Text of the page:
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Pioneers! O Pioneers!

Pioneers! O Pioneers!

by Walt Whitman

Stanzas 9-10 Summary

Get out the microscope, because we’re going through this poem line-by-line.

Lines 33-36

From Nebraska, from Arkansas,
Central inland race are we, from Missouri, with the continental blood intervein'd,
All the hands of comrades clasping, all the Southern, all the Northern,
Pioneers! O pioneers! 

  • Okay, maybe he doesn't just like Colorado. He seems down for the Great Plains and a few other regions, too.
  • He's celebrating different parts of America by naming and listing a few.
  • He's also celebrating the bond that connects them—that clasping of hands. He calls them "comrades" and suggests that they all share the same blood and veins. 
  • That "intervein'd" is a really interesting word; we can see the image of these veins crisscrossing the country, interconnecting the states and the people that occupy them. Wait, he's not referring to the Interstate Highway System is he?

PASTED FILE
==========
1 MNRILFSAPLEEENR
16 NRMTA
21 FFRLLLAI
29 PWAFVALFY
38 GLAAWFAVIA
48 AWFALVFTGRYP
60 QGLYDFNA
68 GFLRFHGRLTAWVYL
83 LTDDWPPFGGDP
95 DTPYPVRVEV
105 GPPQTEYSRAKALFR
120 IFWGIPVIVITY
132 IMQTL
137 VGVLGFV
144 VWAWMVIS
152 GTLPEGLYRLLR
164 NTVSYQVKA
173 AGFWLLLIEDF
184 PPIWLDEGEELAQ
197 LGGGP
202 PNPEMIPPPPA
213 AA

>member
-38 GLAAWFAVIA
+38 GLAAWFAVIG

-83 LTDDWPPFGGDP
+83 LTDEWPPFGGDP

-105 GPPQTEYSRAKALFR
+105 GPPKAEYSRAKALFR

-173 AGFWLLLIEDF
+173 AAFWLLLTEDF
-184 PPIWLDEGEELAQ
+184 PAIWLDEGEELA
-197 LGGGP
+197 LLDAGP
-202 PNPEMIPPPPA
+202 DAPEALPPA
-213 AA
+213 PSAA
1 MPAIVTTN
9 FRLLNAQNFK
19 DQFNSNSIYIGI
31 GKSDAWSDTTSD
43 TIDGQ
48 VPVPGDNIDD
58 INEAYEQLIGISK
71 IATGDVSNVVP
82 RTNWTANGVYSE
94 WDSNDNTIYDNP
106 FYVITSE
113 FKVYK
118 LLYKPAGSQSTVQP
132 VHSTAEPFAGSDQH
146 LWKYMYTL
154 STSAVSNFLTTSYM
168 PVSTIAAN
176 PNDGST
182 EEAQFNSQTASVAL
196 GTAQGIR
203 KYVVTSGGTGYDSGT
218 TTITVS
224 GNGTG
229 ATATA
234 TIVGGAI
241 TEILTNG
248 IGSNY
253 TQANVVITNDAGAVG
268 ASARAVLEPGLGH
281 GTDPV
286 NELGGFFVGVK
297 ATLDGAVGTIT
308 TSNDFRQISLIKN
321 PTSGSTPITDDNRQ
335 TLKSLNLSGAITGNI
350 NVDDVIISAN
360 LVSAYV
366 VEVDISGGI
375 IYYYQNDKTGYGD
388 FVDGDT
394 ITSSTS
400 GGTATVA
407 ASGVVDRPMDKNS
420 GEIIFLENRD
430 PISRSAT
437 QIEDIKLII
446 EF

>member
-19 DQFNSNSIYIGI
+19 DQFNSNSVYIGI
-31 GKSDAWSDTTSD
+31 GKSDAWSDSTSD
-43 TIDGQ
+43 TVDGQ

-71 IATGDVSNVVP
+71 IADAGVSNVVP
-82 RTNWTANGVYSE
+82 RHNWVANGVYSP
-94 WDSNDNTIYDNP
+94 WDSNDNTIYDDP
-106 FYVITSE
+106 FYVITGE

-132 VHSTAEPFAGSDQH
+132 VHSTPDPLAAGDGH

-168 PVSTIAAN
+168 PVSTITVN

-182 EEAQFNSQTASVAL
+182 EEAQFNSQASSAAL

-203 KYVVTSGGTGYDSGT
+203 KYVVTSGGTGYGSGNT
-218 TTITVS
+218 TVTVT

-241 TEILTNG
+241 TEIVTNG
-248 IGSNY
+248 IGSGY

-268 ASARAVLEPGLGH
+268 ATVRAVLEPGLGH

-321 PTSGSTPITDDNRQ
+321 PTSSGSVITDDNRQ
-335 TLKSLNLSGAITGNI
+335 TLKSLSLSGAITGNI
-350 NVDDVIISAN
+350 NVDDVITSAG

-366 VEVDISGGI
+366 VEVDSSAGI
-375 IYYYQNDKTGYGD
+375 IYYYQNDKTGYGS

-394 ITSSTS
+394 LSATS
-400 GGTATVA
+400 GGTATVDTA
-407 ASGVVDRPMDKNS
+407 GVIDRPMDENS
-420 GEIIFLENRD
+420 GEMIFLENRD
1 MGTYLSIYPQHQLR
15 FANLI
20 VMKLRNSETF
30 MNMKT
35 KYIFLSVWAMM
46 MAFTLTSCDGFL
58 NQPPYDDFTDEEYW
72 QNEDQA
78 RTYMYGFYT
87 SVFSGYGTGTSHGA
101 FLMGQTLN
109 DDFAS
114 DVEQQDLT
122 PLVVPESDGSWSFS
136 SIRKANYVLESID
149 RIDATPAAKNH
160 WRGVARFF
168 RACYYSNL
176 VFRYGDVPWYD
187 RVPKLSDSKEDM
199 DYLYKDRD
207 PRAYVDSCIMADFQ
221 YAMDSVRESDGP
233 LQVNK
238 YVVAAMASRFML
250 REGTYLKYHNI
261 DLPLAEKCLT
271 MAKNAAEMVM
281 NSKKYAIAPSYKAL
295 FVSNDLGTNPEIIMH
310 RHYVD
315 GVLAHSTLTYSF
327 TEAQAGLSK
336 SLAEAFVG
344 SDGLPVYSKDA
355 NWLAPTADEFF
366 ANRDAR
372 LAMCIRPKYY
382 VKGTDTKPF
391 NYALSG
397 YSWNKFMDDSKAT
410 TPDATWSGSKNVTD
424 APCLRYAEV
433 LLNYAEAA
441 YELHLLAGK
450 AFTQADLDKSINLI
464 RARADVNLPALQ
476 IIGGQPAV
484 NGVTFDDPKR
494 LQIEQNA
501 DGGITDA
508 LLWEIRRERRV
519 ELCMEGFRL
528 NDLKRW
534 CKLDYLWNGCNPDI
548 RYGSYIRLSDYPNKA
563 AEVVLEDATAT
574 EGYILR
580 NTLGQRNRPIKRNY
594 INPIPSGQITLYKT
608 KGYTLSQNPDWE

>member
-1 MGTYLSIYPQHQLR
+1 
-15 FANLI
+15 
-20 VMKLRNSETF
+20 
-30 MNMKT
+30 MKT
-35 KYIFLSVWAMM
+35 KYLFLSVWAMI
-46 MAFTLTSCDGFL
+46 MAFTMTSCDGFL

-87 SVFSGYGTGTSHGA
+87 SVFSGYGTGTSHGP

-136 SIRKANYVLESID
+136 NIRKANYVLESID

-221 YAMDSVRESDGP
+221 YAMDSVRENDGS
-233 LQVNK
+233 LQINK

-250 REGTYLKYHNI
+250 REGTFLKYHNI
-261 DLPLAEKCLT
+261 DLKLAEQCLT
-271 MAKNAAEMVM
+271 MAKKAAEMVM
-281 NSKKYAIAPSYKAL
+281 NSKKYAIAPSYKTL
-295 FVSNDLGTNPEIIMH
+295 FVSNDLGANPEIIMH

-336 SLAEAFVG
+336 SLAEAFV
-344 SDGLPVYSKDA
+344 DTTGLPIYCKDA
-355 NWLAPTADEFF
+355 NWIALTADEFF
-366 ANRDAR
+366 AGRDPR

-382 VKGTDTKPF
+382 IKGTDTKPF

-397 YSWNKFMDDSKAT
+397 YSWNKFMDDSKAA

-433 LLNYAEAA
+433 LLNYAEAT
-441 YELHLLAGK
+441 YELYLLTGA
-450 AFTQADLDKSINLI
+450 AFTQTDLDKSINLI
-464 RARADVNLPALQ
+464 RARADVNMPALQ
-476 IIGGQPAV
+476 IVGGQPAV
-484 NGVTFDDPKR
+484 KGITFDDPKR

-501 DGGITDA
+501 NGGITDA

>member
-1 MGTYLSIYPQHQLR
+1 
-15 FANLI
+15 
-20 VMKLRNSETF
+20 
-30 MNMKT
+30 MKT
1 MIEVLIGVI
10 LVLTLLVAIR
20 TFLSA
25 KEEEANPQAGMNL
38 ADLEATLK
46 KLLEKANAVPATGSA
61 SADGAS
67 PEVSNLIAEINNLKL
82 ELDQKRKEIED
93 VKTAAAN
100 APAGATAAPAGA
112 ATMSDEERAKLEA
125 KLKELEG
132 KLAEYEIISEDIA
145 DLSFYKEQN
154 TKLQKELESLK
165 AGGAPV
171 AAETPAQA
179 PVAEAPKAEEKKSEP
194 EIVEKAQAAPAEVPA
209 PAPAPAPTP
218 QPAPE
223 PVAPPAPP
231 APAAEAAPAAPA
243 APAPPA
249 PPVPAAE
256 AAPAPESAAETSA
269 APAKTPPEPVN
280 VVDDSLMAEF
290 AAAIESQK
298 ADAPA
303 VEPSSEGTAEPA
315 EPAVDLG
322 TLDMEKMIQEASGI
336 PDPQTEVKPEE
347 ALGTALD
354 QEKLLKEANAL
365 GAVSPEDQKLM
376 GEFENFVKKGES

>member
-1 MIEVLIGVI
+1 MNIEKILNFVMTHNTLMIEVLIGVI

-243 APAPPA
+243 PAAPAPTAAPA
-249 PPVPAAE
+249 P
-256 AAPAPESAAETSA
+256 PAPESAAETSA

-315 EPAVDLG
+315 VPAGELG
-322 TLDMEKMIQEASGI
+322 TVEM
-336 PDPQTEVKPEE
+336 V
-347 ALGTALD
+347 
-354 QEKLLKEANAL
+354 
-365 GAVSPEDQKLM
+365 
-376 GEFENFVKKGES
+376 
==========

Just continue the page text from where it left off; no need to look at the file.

• There's a definite sense of a unity that connects all that diversity. No matter how different these folks are, according to our speaker, they're all joined through one thing.
  • What's that one thing?
  • Pioneering. Duh.

Lines 37-40

O resistless restless race!
O beloved race in all! O my breast aches with tender love for all!
O I mourn and yet exult, I am rapt with love for all,
Pioneers! O pioneers! 

  • O! O! O! Our speaker is getting really excited.
  • Now, he just about overflows with his love and admiration for this pioneer race he's been talking about. His breast aches for them! And no, he's not talking about his actual chest. Nope, he's using metonymy to refer to his heart or his soul, which is closely associated with his breast. 
  • We can't help but notice the delightful sounds in the first line. Our speaker can't resist this restless race. Turns out Walt has a bit of a knack for alliteration, or repeated consonant sounds.
  • That restlessness makes them keep moving, keep pioneering, so it makes sense that our speaker admires restlessness, given how much he loves pioneering.
  • But why does he mourn? That seems odd.
  • It seems like another reminder of the perils that pioneers face. 
  • But the mourning definitely doesn't overwhelm the tender and rapt love that he feels. He mourns "and yet exult[s]." 
  • And, to be fair, if you're always pioneering, you're always leaving places and people behind. That can get pretty sad after a while. 
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